Regular Expression Question

Is there a reason why the regular expression below does not catch the underscore character?

function palindrome(str) {
var output = str.replace(/\W/g, “”).toLowerCase();
var output2 = output.split("").reverse().join("");

if(str == output2) {
return true;
return false;


Output is false.
If I console.log() I see the underscore remains in the string.
I though /w and /W would catch all non-alphanumeric characters including the _ ?
(I actually googled this and this is a copy paste of the code I found. Seems to work for them but not for me?)

I also tried the regular expression /\W_/g but then I get an error message about a missing ;

Thanks for any help you can provide.

The \W metacharacter is used to find a non-word character. In JavaScript regular expressions, the underscore character is considered a word character, so that is why it is not replacing it with a blank string.

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The documentation for RegExp says \W is equivalent to [^A-Za-z0-9_].
I am almost afraid to ask, but does the underscore in that expression do?

It just means the underscore character. The ^ character is special in that it means NOT anything inside the [ ]. So, [^A-Za-z0-9_] means every character that is not A-Z, or a-z, 0-9, or _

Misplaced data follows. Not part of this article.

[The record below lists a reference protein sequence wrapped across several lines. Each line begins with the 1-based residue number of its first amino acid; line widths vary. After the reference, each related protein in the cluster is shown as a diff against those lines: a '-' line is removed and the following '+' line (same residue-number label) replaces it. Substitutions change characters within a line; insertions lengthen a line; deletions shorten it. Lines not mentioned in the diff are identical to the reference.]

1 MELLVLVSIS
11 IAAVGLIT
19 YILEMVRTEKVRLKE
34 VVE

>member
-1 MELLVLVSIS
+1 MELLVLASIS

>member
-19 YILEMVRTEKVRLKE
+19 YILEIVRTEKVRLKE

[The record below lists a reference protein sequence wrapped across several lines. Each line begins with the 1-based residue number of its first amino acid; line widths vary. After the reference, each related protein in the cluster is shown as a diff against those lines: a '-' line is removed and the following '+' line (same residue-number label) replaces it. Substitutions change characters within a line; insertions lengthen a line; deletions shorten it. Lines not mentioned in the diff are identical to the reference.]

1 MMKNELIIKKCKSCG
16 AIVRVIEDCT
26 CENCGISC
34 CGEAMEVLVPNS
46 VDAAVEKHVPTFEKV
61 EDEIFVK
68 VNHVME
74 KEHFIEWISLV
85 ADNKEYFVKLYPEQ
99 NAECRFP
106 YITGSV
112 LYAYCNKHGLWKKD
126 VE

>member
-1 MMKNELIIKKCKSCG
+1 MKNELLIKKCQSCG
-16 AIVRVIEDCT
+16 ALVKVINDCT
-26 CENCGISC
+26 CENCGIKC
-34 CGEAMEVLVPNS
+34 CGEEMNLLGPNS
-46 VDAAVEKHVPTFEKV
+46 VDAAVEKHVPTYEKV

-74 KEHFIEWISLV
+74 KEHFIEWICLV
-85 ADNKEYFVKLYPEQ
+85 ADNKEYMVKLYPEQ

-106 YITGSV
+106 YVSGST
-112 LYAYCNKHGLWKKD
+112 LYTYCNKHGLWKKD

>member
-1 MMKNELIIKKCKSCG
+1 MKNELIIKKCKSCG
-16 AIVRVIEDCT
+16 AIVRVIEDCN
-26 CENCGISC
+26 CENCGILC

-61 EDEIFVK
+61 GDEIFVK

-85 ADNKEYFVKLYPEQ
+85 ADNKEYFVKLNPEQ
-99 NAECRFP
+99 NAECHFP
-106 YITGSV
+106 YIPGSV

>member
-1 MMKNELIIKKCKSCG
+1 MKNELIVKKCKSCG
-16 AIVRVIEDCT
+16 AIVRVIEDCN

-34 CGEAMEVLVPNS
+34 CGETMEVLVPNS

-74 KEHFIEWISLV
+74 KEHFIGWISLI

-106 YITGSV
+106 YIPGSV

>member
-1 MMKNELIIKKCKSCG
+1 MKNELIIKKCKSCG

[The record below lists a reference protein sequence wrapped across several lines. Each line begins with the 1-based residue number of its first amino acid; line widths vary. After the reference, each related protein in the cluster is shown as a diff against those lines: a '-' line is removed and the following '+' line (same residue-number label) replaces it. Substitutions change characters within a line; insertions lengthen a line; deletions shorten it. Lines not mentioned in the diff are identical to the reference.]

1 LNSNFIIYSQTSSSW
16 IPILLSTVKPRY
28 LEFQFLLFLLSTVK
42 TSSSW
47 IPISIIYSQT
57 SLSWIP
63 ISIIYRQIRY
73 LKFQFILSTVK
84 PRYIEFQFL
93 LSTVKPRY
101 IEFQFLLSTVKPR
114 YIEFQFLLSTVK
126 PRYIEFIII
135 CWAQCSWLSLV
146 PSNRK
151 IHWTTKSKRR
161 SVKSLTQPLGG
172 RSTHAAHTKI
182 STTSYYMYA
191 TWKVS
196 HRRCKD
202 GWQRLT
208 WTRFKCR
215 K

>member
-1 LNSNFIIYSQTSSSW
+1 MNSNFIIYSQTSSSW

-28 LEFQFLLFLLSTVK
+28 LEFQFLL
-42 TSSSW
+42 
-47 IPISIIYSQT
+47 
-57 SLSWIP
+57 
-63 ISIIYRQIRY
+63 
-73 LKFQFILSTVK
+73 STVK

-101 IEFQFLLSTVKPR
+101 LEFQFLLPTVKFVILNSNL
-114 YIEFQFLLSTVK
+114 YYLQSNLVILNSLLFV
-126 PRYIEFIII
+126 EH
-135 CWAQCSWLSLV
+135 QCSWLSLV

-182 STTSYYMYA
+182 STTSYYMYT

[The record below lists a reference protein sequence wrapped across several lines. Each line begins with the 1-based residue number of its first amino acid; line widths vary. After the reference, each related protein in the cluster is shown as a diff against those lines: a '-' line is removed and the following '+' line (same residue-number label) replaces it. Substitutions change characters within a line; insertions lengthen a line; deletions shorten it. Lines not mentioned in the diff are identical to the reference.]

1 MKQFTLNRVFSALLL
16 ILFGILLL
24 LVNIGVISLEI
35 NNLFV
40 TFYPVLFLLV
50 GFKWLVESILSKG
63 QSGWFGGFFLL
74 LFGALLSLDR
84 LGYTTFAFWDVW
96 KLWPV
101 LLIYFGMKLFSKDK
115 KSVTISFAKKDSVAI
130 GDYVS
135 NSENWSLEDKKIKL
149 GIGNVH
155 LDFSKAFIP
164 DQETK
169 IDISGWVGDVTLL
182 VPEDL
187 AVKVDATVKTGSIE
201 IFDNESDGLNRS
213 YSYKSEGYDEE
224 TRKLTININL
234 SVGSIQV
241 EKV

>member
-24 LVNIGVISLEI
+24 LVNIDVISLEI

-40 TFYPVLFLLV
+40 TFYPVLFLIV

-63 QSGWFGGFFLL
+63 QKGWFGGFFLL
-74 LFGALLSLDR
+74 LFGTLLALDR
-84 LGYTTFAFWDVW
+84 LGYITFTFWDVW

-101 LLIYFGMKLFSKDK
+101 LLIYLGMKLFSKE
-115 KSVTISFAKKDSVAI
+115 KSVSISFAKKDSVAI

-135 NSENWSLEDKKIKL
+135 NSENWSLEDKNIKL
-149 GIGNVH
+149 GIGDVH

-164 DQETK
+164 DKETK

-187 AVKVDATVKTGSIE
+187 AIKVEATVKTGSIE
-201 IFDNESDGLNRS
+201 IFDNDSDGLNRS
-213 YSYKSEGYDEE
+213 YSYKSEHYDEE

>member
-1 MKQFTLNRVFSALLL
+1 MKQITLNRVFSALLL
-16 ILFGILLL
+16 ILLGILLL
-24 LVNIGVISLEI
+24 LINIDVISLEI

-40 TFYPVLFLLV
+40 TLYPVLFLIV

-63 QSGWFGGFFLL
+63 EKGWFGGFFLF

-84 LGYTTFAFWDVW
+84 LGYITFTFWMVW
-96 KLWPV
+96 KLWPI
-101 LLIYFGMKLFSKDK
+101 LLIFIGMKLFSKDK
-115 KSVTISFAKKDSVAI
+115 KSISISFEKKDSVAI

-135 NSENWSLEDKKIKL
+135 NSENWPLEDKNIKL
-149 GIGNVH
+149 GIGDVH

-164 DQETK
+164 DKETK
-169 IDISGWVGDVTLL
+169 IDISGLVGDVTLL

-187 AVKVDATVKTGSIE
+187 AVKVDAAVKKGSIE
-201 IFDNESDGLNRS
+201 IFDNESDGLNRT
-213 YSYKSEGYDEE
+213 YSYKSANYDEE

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Ok, so it is excluding the underscore. I think, lol.

Ok, I have gotten a pass in the palindrome exercise, but I did it in a hideous fashion using .split() with a underscore delimiter.

Is there a way to add to a regular expression? I can’t seem to find anything that makes sense on this. Many of the results I am finding are using bracket notation and characters I do not see covered in a search for “Javascript Regular Expression Tutorial”.

To replace all characters that are non-word character or the underscore character, you could write:

str.replace(/\W_/g, '')
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Argh, I swear I tried that and it flagged the line as having a missing semicolon or something.

Thank you again for the help Randell.